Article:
Friday, July 06, 2007

June 22, 2007 - Bay of Virgins, Fatu Hiva, Marquesas, French Polynesia

"Welcome to Paradise," called Jack from Barbara Ann as he pulled along side in his dinghy, just as we were finishing our breakfast. He was not exaggerating. Fatu Hiva is the southernmost of the Marquesas. Approximately 700 people live on the island. It isn't an official port of entry, but the local gendarme looks the other way. The island doesn't get many tourists, so cruising boats are most welcome. We bring rum, wine, tobacco and bullets to trade for crafts, such as tikis or tapa cloth, which is produced by pounding the bark of mulberry, breadfruit and banyan trees. Tapa used to be made throughout Polynesia, but Fatu Hiva is the only place in French Polynesia where it is still being made.

Bay of Virgins is stunningly, spectacularly beautiful. Black lava rock at the shore gives way to palm trees, above which rocky spires thrust towards the clouds that eternally shroud this verdant isle. It is the most incredibly rugged place we've ever seen. Legend has it that the original French name for the bay was Bay des Verges, which translates as Bay of the Phalli, a reference to the spires surround the bay. But the missionaries were offended by calling it the bay of dicks, so an "i" was slipped in, making it Bay des Vierges, or virgins. This isn't the only castration performed by the missionaries in the name of spreading Christianity. They were also offended by the phalluses on the stone tikis throughout the islands, and so broke them all off. The ancient Marquesan name for the bay is Hanavave, which means "strong surf bay." We hope it doesn't live up to this name while we are here.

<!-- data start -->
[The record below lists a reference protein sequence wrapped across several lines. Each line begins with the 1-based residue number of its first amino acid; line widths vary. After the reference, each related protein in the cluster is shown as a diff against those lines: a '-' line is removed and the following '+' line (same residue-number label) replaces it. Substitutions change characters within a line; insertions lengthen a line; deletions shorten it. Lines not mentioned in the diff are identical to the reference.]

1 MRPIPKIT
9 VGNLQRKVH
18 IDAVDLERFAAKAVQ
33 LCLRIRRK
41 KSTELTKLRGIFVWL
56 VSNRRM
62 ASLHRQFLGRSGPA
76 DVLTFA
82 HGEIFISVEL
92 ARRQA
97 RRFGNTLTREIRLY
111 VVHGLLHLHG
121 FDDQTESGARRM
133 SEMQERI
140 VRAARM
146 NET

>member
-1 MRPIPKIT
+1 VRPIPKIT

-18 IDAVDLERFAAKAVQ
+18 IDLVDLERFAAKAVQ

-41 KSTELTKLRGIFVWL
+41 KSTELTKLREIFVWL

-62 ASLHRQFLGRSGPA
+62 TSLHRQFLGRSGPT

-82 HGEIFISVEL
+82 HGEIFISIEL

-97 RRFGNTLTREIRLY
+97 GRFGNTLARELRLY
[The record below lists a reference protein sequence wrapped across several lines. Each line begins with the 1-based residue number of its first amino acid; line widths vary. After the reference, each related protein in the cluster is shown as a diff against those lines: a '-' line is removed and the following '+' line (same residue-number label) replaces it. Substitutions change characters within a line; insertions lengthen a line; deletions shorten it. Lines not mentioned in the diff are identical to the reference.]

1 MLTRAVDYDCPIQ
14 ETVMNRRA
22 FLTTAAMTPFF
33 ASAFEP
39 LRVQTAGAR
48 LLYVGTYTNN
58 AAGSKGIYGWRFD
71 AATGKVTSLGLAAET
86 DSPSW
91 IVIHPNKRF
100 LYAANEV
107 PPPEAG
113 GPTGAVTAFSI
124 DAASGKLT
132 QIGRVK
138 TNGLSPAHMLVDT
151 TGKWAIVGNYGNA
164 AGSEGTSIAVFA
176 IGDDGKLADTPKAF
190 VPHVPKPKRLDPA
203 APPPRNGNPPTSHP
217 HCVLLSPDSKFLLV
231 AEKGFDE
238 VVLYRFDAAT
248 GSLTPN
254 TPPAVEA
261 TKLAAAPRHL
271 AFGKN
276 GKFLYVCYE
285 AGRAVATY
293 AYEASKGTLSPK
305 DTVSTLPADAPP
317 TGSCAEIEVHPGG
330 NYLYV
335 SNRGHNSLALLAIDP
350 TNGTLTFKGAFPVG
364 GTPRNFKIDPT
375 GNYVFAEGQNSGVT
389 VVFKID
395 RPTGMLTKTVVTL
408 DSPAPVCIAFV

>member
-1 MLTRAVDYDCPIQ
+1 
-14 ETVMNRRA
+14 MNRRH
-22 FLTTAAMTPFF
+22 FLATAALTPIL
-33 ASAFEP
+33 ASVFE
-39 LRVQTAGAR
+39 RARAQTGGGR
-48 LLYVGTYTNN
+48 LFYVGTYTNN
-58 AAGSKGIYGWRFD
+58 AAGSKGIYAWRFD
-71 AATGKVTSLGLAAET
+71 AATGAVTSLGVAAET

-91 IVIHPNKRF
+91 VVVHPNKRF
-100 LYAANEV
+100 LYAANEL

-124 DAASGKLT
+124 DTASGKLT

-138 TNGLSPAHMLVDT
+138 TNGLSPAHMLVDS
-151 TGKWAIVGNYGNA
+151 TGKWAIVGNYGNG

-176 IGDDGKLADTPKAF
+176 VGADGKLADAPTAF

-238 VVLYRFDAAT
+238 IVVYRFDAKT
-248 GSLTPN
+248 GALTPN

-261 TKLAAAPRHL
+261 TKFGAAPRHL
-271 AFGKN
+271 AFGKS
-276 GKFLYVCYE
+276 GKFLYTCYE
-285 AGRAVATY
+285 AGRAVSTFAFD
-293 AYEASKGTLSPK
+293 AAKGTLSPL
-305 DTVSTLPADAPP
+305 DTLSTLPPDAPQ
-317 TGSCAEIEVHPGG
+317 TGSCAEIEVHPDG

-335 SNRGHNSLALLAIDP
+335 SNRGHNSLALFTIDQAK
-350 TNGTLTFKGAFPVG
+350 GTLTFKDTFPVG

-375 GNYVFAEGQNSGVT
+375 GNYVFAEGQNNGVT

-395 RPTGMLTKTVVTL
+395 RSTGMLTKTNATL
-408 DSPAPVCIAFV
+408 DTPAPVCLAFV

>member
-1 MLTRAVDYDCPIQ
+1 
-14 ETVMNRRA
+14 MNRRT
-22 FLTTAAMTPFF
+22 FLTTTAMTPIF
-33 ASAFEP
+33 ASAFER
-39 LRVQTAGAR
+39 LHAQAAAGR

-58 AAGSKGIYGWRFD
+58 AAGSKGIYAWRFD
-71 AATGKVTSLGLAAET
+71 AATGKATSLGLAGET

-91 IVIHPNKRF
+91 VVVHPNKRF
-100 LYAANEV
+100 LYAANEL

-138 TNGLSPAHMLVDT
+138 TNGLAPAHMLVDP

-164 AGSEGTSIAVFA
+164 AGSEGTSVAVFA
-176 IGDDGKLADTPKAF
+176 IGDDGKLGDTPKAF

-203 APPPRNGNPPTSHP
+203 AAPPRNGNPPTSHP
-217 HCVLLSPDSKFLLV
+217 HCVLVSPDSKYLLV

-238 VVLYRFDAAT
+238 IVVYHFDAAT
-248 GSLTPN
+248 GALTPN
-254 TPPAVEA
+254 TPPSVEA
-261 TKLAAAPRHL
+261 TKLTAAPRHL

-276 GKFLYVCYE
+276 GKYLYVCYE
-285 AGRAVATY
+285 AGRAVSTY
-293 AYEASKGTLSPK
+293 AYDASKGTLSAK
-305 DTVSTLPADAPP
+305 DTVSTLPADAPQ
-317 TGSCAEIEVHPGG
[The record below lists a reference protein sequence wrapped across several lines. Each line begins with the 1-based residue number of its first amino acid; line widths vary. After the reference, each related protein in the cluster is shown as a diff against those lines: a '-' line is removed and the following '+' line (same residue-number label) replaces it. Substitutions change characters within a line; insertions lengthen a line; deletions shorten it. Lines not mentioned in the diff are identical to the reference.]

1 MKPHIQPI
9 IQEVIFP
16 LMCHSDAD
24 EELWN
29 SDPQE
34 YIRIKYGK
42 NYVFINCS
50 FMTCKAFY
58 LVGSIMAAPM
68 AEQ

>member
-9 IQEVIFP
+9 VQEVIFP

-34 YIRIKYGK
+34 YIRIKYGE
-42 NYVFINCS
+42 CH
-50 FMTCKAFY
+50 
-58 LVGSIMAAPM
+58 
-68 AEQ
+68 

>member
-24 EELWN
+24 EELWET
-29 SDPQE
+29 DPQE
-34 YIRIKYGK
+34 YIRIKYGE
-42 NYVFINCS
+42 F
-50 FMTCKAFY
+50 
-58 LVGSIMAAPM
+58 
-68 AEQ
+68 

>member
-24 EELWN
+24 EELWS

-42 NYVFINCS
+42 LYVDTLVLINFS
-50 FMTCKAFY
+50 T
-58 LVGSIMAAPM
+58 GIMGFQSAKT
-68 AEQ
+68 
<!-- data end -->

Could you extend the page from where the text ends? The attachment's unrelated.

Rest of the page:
We spent the day cleaning the growth off of the bottom and the waterline. When the boat is underway for so long, the wetted surface changes, and bottom growth works its way up the side of the hull. We spent most of the passage heeled over to starboard, so we had a lot of growth on the white part of the hull on that side.

We even had a colony of clams living under our swim platform.

Tonight we went over to Barbara Ann for an our-freezer-is-dying-invite-everyone-in-the-anchorage-over-to-eat-our-meat potluck. Sten was asked repeatedly for his cornbread recipe. Afterwards we went ashore to watch the villagers practice their traditional dances for an upcoming festival. Although the older Marquesans are rather androgynous, there was a teenage girl in the front line who could have stepped out of a Gauguin painting.

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